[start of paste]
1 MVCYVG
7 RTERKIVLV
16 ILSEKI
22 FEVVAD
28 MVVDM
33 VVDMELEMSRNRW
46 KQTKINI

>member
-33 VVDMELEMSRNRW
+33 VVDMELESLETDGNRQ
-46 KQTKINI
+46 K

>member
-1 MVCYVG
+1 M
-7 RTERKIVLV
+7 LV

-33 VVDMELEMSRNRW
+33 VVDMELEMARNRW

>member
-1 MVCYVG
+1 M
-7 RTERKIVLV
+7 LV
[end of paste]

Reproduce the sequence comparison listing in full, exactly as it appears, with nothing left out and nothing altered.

1 MVCYVG
7 RTERKIVLV
16 ILSEKI
22 FEVVAD
28 MVVDM
33 VVDMELEMSRNRW
46 KQTKINI

>member
-33 VVDMELEMSRNRW
+33 VVDMELESLETDGNRQ
-46 KQTKINI
+46 K

>member
-1 MVCYVG
+1 M
-7 RTERKIVLV
+7 LV

-33 VVDMELEMSRNRW
+33 VVDMELEMARNRW

>member
-1 MVCYVG
+1 M
-7 RTERKIVLV
+7 LV